Our body contains 700 to 900 g of phosphorus, 85% of which is stored in our bones in the form of hydroxyapatite. The rest is integrated into molecules, in particular ATP, RNA, DNA, phospholipids). Only 1% of phosphorus is extracellular.
Phosphorus produces insoluble and unabsorbable precipitates with Mg, so the abuse of dairy products and sodas (enriched with phosphoric acid) decreases Mg (and calcium).
AJR: our P needs are evaluated at 700 mg / d
- disrupts the metabolism of calcium, magnesium (inhibition of absorption) and vitamin D
- stimulates PTH (signal secreted by the parathyroid when blood calcium drops, PTH is released and this causes the bone to unravel to bring up calcium), ditto with Mg deficiency
- increases the risk of vascular calcifications
- increases cardiovascular risks (non-bone calcifications)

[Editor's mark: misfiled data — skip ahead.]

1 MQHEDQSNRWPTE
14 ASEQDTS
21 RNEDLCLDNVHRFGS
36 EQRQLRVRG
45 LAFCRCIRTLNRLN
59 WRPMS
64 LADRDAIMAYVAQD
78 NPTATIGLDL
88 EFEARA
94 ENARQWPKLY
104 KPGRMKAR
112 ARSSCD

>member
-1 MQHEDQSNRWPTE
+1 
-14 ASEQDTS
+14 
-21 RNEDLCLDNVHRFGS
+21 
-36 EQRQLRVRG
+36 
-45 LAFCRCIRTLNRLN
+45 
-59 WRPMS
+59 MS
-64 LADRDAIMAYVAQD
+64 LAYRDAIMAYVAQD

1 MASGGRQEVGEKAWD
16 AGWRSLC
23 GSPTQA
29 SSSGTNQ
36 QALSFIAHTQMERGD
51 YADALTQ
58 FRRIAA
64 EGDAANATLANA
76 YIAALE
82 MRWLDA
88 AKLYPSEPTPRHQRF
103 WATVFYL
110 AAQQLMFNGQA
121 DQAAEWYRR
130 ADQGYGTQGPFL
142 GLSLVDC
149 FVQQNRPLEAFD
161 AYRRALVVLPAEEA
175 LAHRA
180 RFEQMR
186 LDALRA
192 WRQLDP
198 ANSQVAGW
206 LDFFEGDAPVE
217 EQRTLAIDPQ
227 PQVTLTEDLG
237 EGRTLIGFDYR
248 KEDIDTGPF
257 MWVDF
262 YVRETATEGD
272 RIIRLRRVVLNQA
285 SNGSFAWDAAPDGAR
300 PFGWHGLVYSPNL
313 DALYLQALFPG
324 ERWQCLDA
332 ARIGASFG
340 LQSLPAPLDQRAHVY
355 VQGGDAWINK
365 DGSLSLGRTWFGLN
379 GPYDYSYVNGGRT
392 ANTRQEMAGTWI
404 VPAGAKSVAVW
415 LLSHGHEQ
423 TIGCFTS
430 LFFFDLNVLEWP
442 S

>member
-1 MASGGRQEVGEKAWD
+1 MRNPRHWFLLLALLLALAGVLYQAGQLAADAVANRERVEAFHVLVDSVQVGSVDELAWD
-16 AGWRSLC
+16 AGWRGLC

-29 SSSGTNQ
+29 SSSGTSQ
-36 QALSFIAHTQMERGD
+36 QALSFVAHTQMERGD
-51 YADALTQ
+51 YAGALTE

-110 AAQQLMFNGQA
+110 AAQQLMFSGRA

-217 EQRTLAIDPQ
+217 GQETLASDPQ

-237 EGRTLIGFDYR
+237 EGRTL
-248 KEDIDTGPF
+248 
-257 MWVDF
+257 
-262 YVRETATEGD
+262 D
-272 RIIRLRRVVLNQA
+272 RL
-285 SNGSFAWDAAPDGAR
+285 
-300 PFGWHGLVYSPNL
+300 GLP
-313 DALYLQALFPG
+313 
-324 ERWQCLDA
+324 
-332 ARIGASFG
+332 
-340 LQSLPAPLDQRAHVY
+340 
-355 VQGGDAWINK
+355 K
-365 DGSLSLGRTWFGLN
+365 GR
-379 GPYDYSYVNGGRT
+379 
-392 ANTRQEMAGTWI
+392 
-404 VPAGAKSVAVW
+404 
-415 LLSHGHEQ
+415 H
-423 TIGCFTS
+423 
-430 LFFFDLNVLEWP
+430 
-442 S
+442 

- contribute to kidney damage
- disrupts the secretion of fibroblast growth factor 23.
Calvo MS et al, Public health impact of dietary phosphorus excess on bone and cardiovascular health in the general population, Am J Clin Nutr, 2013.98 (1) 6-15
Beyond that, an excess of phosphorus is associated with accelerated aging and increased mortality.
The products richest in phosphorus are dairy products, animal proteins, industrial sodas Medicines using phosphorus as excipients.
If calcium intakes are problematic (especially due to the lack of vitamin D), phosphorus intakes are generally excessive. However, phosphorus precipitates calcium salts in the intestine and inhibits their absorption.
It is therefore interesting to reduce the phosphorus intake, which is particularly abundant in sweet industrial drinks often over-consumed by children and adolescents. It would be more judicious to give them the opportunity to endorphinize the taste of squeezed fruits, tomato juice, mineral water, tea, soy milkshakes, …
But dairy products are the main source of excess phosphorus. Cow’s milk contains more than 6X more phosphorus than breast milk.
Author Jean-Paul Curtay